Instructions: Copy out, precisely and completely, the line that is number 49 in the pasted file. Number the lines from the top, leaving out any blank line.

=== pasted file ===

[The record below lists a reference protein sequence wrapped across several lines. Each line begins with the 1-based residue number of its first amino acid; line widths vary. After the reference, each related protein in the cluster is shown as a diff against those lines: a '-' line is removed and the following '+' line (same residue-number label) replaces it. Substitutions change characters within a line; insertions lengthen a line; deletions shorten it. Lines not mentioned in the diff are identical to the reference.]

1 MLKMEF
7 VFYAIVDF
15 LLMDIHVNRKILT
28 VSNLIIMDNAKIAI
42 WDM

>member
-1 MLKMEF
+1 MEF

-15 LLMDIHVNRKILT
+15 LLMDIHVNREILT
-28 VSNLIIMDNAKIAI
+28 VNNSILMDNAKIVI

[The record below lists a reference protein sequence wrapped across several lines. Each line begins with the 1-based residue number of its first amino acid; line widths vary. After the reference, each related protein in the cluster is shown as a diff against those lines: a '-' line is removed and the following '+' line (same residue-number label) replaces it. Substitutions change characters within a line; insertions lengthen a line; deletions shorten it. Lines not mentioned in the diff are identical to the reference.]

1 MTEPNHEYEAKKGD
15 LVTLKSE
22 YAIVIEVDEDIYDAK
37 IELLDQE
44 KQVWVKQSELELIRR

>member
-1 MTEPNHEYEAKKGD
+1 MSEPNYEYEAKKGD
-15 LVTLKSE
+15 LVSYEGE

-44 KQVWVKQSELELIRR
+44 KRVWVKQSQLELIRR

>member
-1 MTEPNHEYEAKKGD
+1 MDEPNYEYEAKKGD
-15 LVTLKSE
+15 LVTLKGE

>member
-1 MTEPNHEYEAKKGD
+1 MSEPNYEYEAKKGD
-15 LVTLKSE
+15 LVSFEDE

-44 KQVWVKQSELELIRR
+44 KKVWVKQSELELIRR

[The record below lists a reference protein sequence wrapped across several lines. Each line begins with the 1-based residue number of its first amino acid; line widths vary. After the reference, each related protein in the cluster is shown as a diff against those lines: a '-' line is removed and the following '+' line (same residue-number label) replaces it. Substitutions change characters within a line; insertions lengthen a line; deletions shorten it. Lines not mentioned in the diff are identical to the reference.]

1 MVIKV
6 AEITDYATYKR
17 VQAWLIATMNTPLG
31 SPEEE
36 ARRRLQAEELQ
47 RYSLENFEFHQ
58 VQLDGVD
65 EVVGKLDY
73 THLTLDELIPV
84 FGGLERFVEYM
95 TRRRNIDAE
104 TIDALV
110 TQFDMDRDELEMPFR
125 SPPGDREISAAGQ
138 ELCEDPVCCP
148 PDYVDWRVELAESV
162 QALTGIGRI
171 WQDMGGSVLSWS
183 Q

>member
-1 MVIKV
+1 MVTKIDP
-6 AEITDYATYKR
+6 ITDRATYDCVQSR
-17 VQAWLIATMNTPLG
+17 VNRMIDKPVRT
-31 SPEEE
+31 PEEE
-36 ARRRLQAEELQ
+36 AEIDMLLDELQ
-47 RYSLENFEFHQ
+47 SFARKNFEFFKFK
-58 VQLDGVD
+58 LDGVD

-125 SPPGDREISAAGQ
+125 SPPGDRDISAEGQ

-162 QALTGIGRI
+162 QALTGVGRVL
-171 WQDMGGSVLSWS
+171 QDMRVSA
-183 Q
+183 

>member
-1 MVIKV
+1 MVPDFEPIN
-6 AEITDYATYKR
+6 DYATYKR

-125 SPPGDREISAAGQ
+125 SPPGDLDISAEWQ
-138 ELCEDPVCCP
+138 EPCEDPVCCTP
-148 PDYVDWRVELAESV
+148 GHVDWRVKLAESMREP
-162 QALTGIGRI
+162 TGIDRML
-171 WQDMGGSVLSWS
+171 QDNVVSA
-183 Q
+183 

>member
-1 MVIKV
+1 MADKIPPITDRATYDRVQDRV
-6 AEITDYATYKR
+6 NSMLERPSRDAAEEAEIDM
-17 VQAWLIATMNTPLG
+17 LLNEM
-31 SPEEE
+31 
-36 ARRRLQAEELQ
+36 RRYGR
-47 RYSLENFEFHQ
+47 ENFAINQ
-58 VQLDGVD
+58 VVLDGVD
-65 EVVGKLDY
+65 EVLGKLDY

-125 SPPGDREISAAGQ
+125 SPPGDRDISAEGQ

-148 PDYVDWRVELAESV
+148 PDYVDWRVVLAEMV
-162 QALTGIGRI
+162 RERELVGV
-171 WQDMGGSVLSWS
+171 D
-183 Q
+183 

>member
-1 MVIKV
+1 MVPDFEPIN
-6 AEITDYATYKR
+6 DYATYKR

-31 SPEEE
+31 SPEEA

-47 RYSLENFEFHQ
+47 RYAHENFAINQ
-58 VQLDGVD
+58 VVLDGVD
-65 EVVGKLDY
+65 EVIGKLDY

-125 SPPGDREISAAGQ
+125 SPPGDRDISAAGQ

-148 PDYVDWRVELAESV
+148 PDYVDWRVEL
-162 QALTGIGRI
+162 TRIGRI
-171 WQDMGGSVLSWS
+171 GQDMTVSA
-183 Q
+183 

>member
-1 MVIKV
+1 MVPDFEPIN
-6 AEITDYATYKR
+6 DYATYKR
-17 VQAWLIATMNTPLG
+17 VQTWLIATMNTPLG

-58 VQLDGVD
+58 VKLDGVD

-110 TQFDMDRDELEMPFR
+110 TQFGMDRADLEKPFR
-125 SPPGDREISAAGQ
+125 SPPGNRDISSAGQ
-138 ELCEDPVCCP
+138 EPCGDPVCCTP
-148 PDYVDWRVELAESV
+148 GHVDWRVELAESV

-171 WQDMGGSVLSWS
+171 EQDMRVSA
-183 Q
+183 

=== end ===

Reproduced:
84 FGGLERFVEYM